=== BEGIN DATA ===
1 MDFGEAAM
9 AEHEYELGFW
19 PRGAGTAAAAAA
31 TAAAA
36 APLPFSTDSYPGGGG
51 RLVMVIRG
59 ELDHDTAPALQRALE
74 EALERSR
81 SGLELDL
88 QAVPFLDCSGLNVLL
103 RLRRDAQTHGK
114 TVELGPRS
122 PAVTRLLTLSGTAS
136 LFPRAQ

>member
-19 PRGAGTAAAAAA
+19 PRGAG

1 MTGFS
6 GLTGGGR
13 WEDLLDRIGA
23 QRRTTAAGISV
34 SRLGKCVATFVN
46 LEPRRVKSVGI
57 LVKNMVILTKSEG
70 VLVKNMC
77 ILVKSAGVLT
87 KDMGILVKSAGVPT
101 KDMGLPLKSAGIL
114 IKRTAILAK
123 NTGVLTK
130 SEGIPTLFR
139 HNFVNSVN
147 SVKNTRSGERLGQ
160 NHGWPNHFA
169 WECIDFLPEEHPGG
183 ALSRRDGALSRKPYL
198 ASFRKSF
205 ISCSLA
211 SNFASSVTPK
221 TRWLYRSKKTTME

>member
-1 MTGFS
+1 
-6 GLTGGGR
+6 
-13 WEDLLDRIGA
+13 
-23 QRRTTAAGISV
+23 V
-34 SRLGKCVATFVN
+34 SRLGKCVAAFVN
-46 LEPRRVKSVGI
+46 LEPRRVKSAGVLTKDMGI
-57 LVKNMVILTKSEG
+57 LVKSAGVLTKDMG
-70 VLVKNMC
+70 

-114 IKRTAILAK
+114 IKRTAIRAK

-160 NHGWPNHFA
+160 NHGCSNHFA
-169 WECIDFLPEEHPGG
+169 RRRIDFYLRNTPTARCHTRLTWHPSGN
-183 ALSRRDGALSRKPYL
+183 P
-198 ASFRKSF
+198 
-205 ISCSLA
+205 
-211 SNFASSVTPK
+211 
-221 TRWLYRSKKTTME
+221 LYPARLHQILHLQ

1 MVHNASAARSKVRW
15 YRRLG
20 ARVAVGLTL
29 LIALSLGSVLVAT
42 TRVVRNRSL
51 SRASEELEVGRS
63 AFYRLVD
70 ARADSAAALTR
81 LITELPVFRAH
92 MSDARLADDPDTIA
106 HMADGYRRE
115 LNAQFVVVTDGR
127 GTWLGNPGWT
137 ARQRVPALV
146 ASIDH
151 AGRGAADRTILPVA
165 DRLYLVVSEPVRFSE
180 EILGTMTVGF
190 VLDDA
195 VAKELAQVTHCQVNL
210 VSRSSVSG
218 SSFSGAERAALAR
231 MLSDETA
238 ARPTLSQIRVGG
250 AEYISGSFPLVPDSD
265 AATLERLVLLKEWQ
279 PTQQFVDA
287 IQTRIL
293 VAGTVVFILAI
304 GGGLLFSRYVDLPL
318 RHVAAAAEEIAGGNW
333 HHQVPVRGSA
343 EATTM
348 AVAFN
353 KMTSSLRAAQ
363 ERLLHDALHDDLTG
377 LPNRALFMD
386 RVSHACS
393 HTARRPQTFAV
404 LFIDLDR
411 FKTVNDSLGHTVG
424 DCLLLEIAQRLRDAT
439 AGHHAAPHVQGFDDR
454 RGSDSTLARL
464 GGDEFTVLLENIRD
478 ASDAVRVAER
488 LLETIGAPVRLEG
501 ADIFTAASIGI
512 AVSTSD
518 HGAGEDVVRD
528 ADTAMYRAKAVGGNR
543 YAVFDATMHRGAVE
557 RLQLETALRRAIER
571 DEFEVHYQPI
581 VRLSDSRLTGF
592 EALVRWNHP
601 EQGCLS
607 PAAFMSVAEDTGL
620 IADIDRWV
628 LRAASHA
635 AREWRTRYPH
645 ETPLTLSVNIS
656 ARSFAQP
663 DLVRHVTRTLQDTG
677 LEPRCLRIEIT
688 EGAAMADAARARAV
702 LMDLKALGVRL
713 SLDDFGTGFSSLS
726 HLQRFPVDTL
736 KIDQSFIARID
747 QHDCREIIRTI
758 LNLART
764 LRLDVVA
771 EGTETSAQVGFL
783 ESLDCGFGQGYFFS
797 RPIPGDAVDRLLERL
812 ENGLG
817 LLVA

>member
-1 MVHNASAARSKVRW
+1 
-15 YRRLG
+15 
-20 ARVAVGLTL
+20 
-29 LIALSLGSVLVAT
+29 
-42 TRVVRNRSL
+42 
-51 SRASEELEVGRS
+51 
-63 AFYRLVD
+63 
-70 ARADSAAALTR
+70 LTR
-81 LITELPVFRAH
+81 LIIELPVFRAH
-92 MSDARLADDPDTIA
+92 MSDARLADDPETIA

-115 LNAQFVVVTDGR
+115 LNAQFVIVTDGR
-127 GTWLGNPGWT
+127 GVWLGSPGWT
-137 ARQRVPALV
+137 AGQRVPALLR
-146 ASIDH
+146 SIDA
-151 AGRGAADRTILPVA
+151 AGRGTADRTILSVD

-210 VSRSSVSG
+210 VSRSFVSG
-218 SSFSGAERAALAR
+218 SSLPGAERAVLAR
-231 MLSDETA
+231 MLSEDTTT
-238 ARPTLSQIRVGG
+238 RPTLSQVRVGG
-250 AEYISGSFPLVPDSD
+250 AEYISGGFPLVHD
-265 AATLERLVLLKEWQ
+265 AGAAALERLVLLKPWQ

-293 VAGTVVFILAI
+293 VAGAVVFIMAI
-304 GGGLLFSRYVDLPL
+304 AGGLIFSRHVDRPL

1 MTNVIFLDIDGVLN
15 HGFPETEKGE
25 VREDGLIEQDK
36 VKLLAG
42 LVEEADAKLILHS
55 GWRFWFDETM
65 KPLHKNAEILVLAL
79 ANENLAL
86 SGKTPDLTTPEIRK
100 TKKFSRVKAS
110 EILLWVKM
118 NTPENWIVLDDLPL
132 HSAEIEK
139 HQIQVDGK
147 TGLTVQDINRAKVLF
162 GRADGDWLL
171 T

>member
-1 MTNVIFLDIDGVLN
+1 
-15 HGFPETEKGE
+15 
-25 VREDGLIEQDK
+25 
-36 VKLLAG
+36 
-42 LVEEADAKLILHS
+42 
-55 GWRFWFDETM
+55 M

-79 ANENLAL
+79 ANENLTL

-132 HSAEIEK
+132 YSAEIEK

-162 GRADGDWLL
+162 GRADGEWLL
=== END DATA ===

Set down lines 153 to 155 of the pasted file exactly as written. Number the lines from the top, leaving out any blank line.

-1 MVHNASAARSKVRW
+1 
-15 YRRLG